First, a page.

|The Undemocratic Democracy|
The State of Play post Calgary Centre Byelection
Some recent reflections on the divided opposition parties:
Yet most Liberals here still see other parties joining them rather than the other way around.
As for the Greens, they are enjoying a surge of support, particularly in B.C., where they came close to winning the byelection in Victoria. Combining forces with one of the old-line parties — the NDP or the Liberals — would render them invisible. Besides, many of their supporters like them because they are new, because they don’t do politics as usual.
The NDP is certainly not going to slide into the shadows. NDP Leader Tom Mulcair made that quite clear during the Calgary byelection.
“We are the official opposition . . . and we have a message to deliver,” Mulcair said during a media scrum, sounding insulted by the very idea that the official opposition would back away from a byelection.
If the party brass can’t even put aside rivalries for a byelection, what hope is there for a united strategy during a general election?
Green Leader Elizabeth May has said she is willing to look at co-operation among parties.
Janet Keeping, leader of the Alberta Greens also backs that concept, although she said various forms need to be explored first. Liberal leadership contender Joyce Murray also wants to explore co-operation.
Why the Joyce Murray "Cooperate First, Reform Later" Plan is the Answer
MP Joyce Murray has shown that she is a practitioner of realpolitiek, with her proposal that the warring opposition parties put aside their rivalries for the next election, and aim at removing the Stephen Harper new Tories from power, to be followed by serious discussions about implementing electoral reform to replace the antiquated first past the post system we have.
The Joyce Murray Cooperate First, Reform Later Plan holds the promise of enormous benefits for all three of the opposition parties.
It is clear that many of those in the leadership ranks of the NDP and LPC fail to understand:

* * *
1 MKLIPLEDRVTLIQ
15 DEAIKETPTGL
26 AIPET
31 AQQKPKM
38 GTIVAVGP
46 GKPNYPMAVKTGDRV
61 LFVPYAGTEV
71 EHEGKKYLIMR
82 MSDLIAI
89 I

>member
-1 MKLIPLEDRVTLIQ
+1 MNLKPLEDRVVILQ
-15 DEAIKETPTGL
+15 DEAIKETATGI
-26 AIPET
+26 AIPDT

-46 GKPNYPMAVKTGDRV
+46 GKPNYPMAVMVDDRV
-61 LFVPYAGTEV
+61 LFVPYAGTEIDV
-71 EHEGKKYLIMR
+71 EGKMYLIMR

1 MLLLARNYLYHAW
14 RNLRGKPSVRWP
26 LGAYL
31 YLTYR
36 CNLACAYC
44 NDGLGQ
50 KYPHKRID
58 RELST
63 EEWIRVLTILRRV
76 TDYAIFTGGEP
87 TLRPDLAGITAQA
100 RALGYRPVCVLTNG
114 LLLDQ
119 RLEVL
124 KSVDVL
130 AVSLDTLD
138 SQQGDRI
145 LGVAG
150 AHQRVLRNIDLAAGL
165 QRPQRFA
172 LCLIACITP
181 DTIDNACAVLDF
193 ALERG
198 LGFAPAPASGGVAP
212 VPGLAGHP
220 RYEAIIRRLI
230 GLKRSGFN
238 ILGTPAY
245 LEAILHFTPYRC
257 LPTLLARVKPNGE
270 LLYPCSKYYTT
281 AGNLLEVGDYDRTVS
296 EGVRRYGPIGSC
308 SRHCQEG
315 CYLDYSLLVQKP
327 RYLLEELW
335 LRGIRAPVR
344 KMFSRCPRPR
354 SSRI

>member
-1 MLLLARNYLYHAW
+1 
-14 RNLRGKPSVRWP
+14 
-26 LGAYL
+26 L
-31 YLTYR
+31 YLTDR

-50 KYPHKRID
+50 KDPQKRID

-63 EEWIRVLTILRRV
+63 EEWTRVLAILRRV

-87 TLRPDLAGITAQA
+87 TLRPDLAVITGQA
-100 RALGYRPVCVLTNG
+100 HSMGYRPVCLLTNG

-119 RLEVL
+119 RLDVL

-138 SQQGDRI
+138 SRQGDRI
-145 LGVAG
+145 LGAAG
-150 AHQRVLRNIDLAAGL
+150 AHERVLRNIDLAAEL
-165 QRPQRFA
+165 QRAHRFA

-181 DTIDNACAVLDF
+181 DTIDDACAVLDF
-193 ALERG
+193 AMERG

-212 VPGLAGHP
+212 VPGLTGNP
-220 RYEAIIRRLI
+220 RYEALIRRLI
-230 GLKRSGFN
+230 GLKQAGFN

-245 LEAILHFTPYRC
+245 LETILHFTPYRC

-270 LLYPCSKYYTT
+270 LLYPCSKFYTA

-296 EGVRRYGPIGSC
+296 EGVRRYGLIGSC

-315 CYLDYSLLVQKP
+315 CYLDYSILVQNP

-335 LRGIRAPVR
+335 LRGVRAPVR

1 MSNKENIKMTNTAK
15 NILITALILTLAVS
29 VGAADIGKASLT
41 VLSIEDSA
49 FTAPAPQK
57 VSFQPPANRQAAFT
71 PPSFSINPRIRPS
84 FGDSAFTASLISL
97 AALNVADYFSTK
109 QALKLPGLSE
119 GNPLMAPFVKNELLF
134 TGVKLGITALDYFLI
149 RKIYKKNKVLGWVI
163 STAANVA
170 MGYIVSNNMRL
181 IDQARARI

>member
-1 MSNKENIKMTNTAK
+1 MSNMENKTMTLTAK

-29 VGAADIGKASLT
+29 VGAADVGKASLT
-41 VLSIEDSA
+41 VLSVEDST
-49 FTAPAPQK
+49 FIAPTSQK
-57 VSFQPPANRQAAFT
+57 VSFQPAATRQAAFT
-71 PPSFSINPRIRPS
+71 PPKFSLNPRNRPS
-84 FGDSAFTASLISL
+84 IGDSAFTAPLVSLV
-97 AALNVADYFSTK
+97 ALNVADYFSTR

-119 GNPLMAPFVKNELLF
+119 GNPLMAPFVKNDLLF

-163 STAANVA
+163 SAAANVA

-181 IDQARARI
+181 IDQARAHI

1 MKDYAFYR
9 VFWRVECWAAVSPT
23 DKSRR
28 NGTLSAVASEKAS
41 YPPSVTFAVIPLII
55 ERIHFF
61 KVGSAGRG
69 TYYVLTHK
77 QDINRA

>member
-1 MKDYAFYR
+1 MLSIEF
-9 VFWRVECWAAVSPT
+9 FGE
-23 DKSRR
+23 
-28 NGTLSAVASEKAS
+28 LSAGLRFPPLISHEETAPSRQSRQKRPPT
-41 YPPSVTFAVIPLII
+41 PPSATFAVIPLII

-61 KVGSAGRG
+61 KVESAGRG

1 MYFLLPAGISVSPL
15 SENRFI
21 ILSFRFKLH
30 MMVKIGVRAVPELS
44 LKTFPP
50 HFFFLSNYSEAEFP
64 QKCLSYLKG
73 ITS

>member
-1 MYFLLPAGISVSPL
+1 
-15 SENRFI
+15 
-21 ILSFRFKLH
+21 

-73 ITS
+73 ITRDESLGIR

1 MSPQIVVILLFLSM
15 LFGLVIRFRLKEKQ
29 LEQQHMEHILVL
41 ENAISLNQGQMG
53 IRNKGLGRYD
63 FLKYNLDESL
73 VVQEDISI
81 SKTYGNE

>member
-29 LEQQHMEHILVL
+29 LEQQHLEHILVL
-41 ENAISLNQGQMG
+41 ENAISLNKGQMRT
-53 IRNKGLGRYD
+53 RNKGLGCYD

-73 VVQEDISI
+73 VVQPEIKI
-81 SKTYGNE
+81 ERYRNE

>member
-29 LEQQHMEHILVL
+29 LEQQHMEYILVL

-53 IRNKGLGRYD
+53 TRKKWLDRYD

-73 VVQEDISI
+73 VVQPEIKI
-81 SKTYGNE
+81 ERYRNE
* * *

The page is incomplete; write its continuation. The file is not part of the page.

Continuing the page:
(1) the depth of the desire of ordinary Canadians for meaningful electoral reform;
(2) the need for cooperation before the next election in order to enhance the chances of removing Harper from power;
(3) the way in which they are themselves falling into The Power Trap;
(4) the fact that there is a way to remove Harper without having the NDP, LPC and Green Party losing their identities through a merger; and
(5) that the Joyce Murray Cooperate First, Reform Later Plan is the best proposal for achieving the most important aims of the majority of Canadians.
Consider the simplicity of the Murray Cooperate First, Reform Later Plan, as tweaked by Andrew Coyne.
It does not require any party to lose its identity through a merger.
It does not require the three opposition parties to agree on a post-election coalition government that will last for 3 to 5 years (the UK has such a coalition accord, struck for a period of 5 years).
It does not bind the hands of the three parties except for the coming election, and the requirement to discuss and implement electoral changes to remedy our democratic deficit after the removal of the Harper Tories from government.
If the supporters of the NDP, Liberal Party and Green Party united to cooperate in such a way as to ensure the removal of the Tories from power, then the way in which we elect our MPs could be changed to a system of modified proportional representation, and another election on the basis of the changed system could be called once it is implemented.
All parties would then fight that next election as independent parties, without any pre-election cooperation agreements needed.
The result would benefit all Canadians, and the three opposition parties in particular.
The Greens would immediately have far more MPs in Ottawa then they now have – they would have MPs equal to their percentage of the total vote cast, instead of the two they now have.
The NDP would also have representation equal to their total share of the total vote, as would the LPC and CPC and Bloc.
If no party gains a majority of seats in the House, then the party with the most seats would attempt to form a government that gained the confidence of the House. This might mean a minority government ruling with the support – on a case by case basis – of any or all of the other parties.
Or it might mean a more formal coalition agreement, entered into after the election, for an agreed period and on an agreed basis.
The most important thing is that all votes would be counted, and would have value in electing our members to represent us in Parliament, and all regions would have voices reflecting their diversity in their MPs.
These are important values.